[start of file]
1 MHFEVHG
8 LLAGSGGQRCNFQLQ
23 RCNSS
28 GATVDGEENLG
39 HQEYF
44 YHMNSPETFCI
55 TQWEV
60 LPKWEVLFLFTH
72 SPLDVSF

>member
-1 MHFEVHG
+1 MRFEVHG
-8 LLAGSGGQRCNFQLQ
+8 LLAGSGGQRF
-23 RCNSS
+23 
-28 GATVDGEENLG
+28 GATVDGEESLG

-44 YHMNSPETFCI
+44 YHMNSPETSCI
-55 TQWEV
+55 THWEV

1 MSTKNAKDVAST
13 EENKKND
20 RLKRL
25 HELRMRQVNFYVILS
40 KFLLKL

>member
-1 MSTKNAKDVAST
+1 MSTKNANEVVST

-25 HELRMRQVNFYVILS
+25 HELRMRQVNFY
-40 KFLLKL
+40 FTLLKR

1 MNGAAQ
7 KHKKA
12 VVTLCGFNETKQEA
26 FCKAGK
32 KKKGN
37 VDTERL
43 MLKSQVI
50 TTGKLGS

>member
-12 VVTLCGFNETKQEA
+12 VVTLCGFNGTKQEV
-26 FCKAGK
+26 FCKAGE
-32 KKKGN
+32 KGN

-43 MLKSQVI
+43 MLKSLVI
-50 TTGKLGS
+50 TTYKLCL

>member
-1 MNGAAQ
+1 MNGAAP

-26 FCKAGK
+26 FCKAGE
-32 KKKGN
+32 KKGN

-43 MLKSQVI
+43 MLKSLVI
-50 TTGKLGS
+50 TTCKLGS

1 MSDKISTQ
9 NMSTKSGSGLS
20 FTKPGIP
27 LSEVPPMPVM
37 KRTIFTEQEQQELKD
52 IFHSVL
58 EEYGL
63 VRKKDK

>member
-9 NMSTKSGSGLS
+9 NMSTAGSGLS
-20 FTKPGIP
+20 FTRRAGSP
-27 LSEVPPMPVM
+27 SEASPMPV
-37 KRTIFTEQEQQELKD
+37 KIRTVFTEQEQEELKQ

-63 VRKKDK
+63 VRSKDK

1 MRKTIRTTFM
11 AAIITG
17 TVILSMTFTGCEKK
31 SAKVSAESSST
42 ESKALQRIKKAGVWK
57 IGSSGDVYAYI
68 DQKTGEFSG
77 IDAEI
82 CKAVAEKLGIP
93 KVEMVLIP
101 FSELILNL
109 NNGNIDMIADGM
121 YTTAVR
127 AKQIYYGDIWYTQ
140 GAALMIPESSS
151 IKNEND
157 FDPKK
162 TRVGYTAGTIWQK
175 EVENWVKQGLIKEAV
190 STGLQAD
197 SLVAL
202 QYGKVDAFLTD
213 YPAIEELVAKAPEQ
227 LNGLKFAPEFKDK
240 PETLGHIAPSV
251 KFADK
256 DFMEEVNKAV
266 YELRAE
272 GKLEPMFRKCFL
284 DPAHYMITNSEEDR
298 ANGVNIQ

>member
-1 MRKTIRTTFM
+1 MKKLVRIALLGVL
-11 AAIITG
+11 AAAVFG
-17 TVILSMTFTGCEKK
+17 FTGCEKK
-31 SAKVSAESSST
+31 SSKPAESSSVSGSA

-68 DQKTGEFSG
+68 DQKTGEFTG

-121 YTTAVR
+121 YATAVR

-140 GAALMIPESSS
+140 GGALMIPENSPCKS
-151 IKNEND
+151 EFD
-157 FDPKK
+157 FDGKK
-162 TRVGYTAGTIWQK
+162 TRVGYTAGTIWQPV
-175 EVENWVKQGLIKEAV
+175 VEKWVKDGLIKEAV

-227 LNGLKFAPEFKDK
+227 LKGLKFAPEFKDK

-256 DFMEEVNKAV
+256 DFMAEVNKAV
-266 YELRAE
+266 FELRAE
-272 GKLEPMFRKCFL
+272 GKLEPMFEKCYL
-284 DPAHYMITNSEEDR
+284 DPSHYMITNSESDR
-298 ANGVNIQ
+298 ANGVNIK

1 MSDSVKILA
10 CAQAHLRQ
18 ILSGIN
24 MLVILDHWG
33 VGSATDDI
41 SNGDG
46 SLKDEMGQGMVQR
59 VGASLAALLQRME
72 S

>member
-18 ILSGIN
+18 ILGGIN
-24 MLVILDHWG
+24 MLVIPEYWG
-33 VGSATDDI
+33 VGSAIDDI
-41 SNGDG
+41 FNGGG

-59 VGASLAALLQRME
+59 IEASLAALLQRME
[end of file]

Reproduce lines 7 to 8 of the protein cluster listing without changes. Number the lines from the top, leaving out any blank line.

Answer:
55 TQWEV
60 LPKWEVLFLFTH